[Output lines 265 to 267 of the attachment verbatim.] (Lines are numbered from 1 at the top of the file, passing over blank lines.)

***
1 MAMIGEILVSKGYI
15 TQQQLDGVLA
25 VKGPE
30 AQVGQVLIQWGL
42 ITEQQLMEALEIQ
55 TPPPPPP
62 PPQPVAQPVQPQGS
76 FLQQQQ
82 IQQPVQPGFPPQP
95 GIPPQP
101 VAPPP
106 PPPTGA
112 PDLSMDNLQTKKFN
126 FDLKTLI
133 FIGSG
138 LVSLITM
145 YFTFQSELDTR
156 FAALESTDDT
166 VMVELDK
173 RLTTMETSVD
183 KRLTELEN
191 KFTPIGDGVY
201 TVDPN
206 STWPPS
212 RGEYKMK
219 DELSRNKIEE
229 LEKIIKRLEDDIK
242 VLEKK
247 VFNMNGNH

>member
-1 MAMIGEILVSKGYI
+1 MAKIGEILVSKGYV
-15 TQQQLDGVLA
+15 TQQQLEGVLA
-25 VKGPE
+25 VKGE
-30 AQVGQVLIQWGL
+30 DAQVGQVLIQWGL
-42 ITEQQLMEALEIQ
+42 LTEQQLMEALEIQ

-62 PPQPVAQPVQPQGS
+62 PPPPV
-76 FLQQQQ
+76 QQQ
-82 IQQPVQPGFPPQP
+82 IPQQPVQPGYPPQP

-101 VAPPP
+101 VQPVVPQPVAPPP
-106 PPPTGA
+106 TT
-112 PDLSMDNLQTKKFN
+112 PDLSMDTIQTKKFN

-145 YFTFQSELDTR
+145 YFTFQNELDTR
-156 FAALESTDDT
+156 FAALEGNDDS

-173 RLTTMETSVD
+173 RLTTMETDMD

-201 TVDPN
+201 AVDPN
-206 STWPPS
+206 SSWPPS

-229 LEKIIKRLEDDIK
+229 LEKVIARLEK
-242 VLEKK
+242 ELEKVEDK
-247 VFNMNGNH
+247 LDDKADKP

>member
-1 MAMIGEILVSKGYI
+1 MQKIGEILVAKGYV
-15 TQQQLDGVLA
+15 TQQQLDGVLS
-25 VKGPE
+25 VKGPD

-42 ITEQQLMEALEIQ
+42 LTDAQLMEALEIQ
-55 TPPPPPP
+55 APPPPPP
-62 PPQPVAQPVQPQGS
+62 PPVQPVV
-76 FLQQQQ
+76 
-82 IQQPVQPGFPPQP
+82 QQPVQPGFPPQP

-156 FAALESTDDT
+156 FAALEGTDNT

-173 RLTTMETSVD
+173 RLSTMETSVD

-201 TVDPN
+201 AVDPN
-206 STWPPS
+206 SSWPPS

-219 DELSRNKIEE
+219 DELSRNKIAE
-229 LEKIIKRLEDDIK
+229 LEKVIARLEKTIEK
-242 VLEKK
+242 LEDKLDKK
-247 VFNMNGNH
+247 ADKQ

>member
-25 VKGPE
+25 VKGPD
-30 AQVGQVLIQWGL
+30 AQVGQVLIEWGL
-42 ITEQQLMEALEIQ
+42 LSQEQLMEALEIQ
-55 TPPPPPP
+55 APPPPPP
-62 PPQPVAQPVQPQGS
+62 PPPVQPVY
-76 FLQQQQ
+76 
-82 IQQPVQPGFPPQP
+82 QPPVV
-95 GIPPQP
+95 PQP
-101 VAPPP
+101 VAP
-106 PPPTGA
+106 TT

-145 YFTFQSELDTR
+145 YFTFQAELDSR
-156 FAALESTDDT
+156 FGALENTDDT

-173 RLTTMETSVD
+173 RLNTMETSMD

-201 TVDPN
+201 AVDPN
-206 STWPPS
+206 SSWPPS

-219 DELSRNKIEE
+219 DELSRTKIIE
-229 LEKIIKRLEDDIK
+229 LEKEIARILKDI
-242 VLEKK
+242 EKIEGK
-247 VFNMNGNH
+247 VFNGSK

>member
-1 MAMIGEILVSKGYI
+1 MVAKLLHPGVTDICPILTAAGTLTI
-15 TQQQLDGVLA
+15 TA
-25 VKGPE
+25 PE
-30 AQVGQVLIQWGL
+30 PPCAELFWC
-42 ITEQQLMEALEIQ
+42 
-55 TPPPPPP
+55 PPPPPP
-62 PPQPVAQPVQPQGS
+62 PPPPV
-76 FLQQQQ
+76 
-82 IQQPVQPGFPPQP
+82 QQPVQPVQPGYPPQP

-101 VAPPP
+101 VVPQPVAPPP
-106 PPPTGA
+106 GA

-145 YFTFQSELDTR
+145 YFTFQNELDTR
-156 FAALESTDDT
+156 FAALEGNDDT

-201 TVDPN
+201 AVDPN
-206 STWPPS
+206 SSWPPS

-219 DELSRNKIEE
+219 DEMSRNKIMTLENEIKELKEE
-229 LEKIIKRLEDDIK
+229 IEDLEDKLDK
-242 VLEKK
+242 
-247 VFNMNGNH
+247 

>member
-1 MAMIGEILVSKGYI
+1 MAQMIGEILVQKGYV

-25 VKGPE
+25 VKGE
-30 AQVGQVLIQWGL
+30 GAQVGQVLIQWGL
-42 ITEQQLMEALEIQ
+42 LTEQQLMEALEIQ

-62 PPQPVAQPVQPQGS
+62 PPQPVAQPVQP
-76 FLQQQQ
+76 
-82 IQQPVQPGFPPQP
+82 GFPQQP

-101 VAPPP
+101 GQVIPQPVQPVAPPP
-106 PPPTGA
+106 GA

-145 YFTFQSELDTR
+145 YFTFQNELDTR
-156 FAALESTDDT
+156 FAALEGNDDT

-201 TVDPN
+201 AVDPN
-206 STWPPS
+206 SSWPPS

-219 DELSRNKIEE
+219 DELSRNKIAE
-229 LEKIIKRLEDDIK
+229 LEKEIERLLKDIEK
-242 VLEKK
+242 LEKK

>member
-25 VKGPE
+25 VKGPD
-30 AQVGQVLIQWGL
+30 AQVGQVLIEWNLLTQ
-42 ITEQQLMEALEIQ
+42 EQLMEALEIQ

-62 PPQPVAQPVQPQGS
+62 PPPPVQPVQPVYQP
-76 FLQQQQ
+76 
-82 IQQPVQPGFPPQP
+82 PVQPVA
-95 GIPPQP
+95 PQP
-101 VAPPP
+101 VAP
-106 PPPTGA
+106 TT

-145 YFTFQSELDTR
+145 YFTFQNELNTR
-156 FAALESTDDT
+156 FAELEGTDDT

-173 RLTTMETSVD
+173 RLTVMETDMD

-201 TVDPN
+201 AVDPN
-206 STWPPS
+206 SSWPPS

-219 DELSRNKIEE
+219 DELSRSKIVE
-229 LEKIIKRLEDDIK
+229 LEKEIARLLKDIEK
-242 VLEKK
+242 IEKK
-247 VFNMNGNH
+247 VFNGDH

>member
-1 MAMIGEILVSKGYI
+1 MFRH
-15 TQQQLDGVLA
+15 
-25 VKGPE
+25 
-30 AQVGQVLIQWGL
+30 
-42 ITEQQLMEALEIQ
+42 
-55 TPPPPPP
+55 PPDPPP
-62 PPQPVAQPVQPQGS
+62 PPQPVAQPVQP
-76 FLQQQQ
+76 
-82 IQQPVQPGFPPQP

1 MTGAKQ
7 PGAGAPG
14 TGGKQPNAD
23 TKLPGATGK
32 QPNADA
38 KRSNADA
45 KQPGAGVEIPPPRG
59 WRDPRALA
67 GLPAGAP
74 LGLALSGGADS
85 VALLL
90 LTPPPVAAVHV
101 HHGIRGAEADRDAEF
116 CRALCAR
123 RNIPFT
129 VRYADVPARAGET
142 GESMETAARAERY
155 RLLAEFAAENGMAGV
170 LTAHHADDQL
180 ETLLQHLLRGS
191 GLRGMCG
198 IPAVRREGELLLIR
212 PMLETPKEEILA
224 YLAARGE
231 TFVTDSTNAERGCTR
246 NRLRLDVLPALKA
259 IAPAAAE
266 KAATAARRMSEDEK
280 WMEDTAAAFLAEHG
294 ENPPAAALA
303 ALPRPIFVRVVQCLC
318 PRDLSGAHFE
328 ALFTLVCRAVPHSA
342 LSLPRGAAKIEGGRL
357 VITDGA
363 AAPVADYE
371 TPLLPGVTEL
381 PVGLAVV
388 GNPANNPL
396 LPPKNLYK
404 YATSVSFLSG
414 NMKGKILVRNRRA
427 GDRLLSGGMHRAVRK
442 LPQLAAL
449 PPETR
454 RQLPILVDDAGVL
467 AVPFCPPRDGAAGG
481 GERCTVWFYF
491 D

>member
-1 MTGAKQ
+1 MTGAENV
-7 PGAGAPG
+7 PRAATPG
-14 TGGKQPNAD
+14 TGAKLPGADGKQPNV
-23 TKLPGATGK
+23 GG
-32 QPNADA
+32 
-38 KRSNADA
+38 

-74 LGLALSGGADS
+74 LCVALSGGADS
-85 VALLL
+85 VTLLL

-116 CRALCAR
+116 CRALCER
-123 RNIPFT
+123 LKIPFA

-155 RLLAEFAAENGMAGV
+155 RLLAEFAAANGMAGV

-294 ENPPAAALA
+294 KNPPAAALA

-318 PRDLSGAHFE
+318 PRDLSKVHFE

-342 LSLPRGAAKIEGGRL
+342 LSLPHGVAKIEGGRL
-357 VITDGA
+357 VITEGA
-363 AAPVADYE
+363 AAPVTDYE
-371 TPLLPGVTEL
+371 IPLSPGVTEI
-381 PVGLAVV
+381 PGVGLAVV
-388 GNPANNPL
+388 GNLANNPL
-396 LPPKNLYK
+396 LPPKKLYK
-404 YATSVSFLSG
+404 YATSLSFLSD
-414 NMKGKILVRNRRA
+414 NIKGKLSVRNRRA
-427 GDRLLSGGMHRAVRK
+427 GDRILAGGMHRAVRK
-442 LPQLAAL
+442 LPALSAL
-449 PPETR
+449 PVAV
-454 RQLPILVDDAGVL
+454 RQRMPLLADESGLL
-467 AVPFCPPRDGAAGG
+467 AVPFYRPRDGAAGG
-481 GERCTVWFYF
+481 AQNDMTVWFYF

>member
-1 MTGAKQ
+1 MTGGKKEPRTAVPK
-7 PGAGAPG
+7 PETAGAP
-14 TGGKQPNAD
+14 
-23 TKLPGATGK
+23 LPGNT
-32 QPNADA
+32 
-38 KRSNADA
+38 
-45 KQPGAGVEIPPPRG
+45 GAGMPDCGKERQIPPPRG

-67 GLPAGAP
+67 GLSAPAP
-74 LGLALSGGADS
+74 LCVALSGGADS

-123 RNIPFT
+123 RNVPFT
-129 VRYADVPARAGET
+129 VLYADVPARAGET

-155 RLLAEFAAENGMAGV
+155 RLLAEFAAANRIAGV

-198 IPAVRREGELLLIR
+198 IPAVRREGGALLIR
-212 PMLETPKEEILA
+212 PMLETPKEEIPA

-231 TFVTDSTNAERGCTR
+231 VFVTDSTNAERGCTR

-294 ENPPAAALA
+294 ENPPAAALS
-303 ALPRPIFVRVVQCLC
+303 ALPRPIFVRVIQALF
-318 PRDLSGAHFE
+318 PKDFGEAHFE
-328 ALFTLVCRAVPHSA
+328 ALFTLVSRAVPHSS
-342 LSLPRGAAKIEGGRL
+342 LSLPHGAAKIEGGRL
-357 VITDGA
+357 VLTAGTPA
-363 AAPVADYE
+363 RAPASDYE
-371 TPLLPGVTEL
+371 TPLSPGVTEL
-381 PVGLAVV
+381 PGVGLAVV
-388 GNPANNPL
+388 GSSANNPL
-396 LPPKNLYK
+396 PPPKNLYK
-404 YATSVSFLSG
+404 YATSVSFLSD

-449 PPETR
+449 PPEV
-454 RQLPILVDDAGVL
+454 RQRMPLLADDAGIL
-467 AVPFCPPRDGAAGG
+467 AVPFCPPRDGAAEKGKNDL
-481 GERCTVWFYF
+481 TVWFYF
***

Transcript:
-76 FLQQQQ
+76 
-82 IQQPVQPGFPPQP